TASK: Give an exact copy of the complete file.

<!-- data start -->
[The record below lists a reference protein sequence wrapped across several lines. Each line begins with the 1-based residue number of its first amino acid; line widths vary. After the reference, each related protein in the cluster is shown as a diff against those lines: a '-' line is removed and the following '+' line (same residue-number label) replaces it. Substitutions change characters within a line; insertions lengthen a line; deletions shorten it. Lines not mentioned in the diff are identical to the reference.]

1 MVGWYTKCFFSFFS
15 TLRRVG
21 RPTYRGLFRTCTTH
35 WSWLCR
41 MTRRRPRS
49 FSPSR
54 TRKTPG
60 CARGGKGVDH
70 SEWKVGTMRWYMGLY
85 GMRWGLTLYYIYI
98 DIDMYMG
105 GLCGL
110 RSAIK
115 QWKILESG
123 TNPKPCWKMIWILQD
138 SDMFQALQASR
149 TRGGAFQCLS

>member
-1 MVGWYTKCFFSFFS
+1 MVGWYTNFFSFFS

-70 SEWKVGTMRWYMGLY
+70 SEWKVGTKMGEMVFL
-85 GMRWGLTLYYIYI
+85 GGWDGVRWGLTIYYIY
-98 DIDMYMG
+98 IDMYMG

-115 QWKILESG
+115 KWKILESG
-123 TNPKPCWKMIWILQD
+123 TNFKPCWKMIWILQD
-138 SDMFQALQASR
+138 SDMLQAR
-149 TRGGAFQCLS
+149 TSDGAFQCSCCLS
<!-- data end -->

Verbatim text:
[The record below lists a reference protein sequence wrapped across several lines. Each line begins with the 1-based residue number of its first amino acid; line widths vary. After the reference, each related protein in the cluster is shown as a diff against those lines: a '-' line is removed and the following '+' line (same residue-number label) replaces it. Substitutions change characters within a line; insertions lengthen a line; deletions shorten it. Lines not mentioned in the diff are identical to the reference.]

1 MVGWYTKCFFSFFS
15 TLRRVG
21 RPTYRGLFRTCTTH
35 WSWLCR
41 MTRRRPRS
49 FSPSR
54 TRKTPG
60 CARGGKGVDH
70 SEWKVGTMRWYMGLY
85 GMRWGLTLYYIYI
98 DIDMYMG
105 GLCGL
110 RSAIK
115 QWKILESG
123 TNPKPCWKMIWILQD
138 SDMFQALQASR
149 TRGGAFQCLS

>member
-1 MVGWYTKCFFSFFS
+1 MVGWYTNFFSFFS

-70 SEWKVGTMRWYMGLY
+70 SEWKVGTKMGEMVFL
-85 GMRWGLTLYYIYI
+85 GGWDGVRWGLTIYYIY
-98 DIDMYMG
+98 IDMYMG

-115 QWKILESG
+115 KWKILESG
-123 TNPKPCWKMIWILQD
+123 TNFKPCWKMIWILQD
-138 SDMFQALQASR
+138 SDMLQAR
-149 TRGGAFQCLS
+149 TSDGAFQCSCCLS